Mushin is a Japanese concept rooted in Zen Buddhism. But a certain version of mushin can be found in many different arts and disciplines around the world. For example, an athlete on the track also experiences some form of mushin. He must free himself from conscious thinking in order to “only” run. Although, for example, their extreme sharpness of concentration is called something else. The same can be said about actors whenever they improvise or get lost in a character. They must absolutely clear their minds of their ego so that they can respond quickly and appropriately to situations.

Why could it be useful for us?

Mushin is a very useful concept that we can be inspired by in many different life situations. Whatever your field, if you try to free your mind from the inner hustle and bustle of premature judgments and assumptions, you will stop evaluating possible failures in advance, but you will perceive only the present moment and immerse yourself only in the task, then maybe you can also experience mushin. It could even help you with your efforts, whether you’re an athlete, a creative person, or just need to focus better. It’s something worth thinking about.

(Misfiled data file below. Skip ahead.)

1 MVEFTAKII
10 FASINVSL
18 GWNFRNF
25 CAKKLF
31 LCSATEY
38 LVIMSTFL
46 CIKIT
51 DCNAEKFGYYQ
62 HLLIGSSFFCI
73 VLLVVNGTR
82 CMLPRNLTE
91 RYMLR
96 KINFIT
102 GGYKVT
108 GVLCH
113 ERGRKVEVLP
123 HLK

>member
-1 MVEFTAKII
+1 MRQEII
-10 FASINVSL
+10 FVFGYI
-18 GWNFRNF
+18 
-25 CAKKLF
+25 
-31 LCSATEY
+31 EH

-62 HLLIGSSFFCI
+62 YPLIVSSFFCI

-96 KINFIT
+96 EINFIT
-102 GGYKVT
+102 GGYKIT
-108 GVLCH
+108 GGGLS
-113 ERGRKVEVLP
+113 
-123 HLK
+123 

Please follow and like us:

Kaizen – small regular steps to self-improvement

Kaizen - small regular steps to self-improvementAlmost every one of us, regardless of age, would “sometimes” need or simply want to learn something new or “just” to improve in something. And not only in the professional life level, but also in the private one. Whether it is to learn a foreign language properly, improve your physical condition, or even fulfill your secret desire to learn to dance or paint pictures.

Having time is just awareness and layout of your priorities